Like you I am a Jew, a screenwriter and a playwright. Unlike you, the first time I was shot at, I was 16. I mention this because in your letter to my friend Renen Schorr of the Sam Spiegel Film School, reneging on your agreement to appear there, you cite as one of the reasons for the moral outrage you feel, “the endless shooting of innocent people there [Gaza], including juveniles.”
This is part of a litany of complaints against the Jewish State of Israel which includes the “atrocity” of the “Israeli attack on the flotilla ... the resumption of illegal building on the West Bank ... the ongoing criminal blockade of Gaza” and finally, what you refer to as “the last straw ... the Loyalty Oath.” I would like to address each of these, but because you are rightfully concerned with the shooting of juveniles, let me start there, since I was in fact just such a juvenile, shot at twice in as many weeks in the very places you mention.
At 16 I was a high school student and left the kibbutz where I lived for the two-week Chanukah vacation to visit friends on Kibbutz Nahal Oz, which was, and is, right on the border with Gaza. There, another kid and I were put to work planting palm trees well inside the kibbutz, and well onto the Israeli side of the border. Fedayeen terrorists opened fire at us for the crime of planting palm trees, and only by the grace of God did we escape unharmed. I mention this because the year was 1963. There was no flotilla, no blockade, no illegal building on the West Bank, nor any loyalty oath. There was simply a Jewish state, with the very borders that our detractors and some of our well-wishers assure us now will bring us a golden age of peace. On the other side of those borders were our neighbors who did not believe that the Jewish people had a right to a state of any size, of any borders, anywhere in the territory of historical Israel (or anywhere else in the Middle East, for that matter). Surprisingly, there was also no Palestinian state at the time, though the West Bank was controlled by Jordan, and Gaza by Egypt. The only state our neighbors talked about liberating was ours.
That is why the current government of Israel has placed such an emphasis on recognition of Israel as a Jewish state. It is the core of the conflict. The central question is, will our Palestinian neighbors ever accept the right of the Jewish people to a state of our own in the land of Israel? If they will, the conflict will end. If they won’t, it won’t.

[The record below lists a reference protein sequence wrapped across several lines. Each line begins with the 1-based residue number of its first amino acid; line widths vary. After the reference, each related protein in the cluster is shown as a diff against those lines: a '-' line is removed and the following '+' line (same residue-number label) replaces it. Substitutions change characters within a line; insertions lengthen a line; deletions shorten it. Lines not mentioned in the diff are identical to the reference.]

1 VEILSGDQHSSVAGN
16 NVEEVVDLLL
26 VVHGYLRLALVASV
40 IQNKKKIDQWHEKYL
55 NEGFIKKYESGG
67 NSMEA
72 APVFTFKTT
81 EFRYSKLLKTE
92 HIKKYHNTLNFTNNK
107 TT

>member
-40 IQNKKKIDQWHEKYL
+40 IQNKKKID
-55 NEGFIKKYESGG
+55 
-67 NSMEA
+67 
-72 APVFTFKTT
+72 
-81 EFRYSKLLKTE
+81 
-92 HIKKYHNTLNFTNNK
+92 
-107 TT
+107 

You deride Israel’s blockade of Gaza. It’s there because Hamas’ Gaza is proudly and avowedly bent on killing us. As Hamas spokesperson Abu Odeh puts it, “We never target civilians. We only target Jews.”
In 1962, the United States set up a naval blockade against Cuba to prevent Soviet rockets, which theoretically could hit the U.S. only 90 miles away. Ninety miles for Israel would be strategic depth. For us, it is not theoretical. The houses and kindergartens of Sderot, which were the constant targets of what would become almost 10,000 Hamas rockets, are less than a thousand meters from the border. The flotilla you cite, under international maritime law, was illegally trying to run a blockade, which Israel had every right to enforce. Israeli forces boarded five of the six ships without incident. On the Mavi Mara they were met with deadly force and responded in kind.
When people don’t try to kill us, we don’t kill them. In the past year there have been 165 rocket and mortar attacks on Israel from Hamas-controlled Gaza, including at least two incidents in which white phosphorus was intentionally fired at Israeli civilian targets. Forty-one armed Palestinians, according to the United Nations, have been killed by Israeli forces trying to infiltrate the border, plant explosives or launch rockets at our civilian population. That’s why juveniles who come too near the border get shot, almost always below the knee, after warning shots are ignored. Sometimes, rarely, an innocent person is killed. It is tragic. But to paraphrase the late Golda Meir, when our enemies want their children to live more than they want our children to die, there will be peace.
As to the loyalty oath, which, you say with righteous indignation, was the last straw, that oath is not meant for Israeli Arabs but for all new applicants (including Jews) for naturalized Israeli citizenship. It is similar to the oaths of loyalty of many countries, including the U.K., which demands that the applicant“... bear true allegiance to Her Majesty Queen Elizabeth the Second, Her Heirs and Successors ...” Realizing that you are concerned that Muslim sensitivities may be offended by having to swear allegiance to a “Jewish Democratic State,” I wonder that you are not similarly concerned about the many Muslim immigrants to your country, who have become naturalized citizens and were forced to bare true allegiance to the Supreme Governor of the Church of England, Queen Elizabeth II.
Finally, Mike, in your letter, you mention your courage. Please don’t insult anyone’s intelligence. It takes no courage to bash Israel in Europe today. It is as a la mode as the umbrella was in 1939.
I want you to know that I am establishing a scholarship in your name. Since I have already given scholarships at the Sam Spiegel School in my son’s memory, I don’t want to confuse the issue. Thus, I’ll establish at the Ma’aleh Film School ... the Mike Leigh Scholarship for Moral and Political Courage. It will be awarded to the student whose work displays examples of those qualities your letter to Renen Schorr so woefully lacked. It will be awarded on Israel Independence Day. You’re invited.
Dan Gordon is the screenwriter of 14 feature films and plays that have been presented in the West End of London and on Broadway. In addition, he is a captain (Res.) in the Israel Defense Forces.